Butera belly dances her way around the world

Loni Butera


When Loni Butera first discovered belly dancing in the mid 1980s in her native Germany, she was ironing.

"I was watching television at the same time, which is the only way I'll iron," said Butera, who said she was enchanted by the music, movements and costumes of the Middle Eastern folkloric dance on TV.

In what Butera calls a case of kismet, a friend called a few days later to cancel their plans, saying, "My belly dance class starts tonight."

"That was it for me," recalled Butera, who started classes that night. Since her initial foray, Butera has studied belly dancing intensively in Germany with prominent instructors from Europe, North America and the Mediterranean basin.

"I'd previously done ballroom dancing, but that really doesn't compare," she said, noting that one can begin belly dancing at any age, and with any figure or size. "With practice, you can become very flexible and limber."

Butera has been an administrative assistant with the Tech Catholic Community at the MIT Chaplaincy since 1996. She'll demonstrate her belly dancing skills in an Artist-Behind-the-Desk performance at noon on Wednesday, Nov. 3 in Killian Hall.

Belly dancing is believed to have its origins in the spiritual and ritual birth dance of the pre-Islamic Middle East. No special skills are needed for the art form, according to Butera, who teaches belly dancing at the Boston Center for Adult Education and at MIT through the Spouses & Partners Program on Tuesdays from 7:30 to 9 p.m. Her classes are designed to make participants feel comfortable with their bodies while offering aerobic training, improved body tone and exercises focusing on body isolations, coordination and a sense of rhythmic affinity for the music.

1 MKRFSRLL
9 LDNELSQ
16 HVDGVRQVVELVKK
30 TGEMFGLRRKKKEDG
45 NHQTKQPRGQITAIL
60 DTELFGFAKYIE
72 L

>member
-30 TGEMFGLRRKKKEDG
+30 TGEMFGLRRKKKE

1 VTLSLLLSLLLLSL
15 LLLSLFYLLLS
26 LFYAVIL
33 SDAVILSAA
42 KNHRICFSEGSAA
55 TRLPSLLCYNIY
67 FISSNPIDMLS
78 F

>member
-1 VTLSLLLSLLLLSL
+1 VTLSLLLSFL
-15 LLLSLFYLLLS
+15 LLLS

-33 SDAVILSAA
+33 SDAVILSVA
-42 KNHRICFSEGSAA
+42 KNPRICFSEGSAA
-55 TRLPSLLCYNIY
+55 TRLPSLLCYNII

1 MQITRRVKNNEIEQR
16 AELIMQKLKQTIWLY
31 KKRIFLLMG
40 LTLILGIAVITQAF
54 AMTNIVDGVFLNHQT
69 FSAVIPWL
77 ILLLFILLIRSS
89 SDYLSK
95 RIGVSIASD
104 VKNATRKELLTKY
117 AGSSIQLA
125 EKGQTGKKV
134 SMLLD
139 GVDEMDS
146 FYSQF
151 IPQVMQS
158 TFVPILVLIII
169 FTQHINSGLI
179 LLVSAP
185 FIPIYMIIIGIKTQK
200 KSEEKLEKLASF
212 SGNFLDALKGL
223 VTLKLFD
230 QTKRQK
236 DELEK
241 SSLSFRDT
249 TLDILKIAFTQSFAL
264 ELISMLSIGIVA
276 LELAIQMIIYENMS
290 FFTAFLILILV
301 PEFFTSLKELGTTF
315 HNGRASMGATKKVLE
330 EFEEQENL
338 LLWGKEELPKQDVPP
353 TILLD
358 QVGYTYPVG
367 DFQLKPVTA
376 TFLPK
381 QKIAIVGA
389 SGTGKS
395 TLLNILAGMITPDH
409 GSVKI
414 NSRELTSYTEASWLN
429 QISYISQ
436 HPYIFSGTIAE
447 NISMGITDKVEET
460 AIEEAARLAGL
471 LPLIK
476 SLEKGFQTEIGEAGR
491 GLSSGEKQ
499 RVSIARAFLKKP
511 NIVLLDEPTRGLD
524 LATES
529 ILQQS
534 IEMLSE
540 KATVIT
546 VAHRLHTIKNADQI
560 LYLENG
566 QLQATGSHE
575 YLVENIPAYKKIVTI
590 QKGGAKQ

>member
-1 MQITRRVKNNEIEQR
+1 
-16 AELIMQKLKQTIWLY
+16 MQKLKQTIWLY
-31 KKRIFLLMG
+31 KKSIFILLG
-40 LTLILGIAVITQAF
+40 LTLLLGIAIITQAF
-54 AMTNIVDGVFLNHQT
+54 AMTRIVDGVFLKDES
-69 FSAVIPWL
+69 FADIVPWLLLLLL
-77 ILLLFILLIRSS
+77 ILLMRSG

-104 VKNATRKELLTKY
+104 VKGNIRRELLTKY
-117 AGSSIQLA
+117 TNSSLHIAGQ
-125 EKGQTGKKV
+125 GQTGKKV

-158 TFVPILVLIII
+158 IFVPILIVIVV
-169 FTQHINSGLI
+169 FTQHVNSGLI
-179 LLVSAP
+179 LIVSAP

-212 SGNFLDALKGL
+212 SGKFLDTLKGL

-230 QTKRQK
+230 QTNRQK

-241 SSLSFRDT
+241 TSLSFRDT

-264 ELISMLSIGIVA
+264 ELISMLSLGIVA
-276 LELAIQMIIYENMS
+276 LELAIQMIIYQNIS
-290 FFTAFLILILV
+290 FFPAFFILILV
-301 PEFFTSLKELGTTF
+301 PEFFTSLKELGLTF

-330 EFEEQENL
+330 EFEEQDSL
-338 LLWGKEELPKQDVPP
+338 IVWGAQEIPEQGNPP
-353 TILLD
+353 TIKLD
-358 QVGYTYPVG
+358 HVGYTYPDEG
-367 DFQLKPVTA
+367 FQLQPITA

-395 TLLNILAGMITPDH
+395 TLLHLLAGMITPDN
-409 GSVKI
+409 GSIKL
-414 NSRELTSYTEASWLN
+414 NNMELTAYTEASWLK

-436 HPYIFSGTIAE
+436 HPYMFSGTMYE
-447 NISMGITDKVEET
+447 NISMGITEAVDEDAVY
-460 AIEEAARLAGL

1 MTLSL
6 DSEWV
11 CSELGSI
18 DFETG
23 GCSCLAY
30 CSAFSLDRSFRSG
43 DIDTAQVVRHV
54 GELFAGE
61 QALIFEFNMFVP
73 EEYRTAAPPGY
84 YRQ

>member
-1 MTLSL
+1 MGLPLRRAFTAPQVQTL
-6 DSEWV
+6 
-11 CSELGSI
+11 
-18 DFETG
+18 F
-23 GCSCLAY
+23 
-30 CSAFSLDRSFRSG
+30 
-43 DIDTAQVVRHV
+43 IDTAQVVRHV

"Some students have been with me for eight years and others for only three weeks," said Butera. Her classes accommodate all levels of experience. Butera devises the routines herself so that everyone can get something from the class. With belly dancing, she says, exercise is always fun. "I used to run," she said, "But there was always a reason not to--it was too rainy or windy or cold."

Butera owns a wardrobe of 10-15 costumes she uses in performances at birthday parties, weddings and international festivals.

"I love to see how much people enjoy my dancing," said Butera, whose husband often babysits when she performs. "My daughters are not yet belly dancing," said Butera, "But the five-year-old does imitate me, and the two-year-old copies her."

A version of this article appeared in MIT Tech Talk on October 27, 2004 (download PDF).


Topics: Arts, Staff

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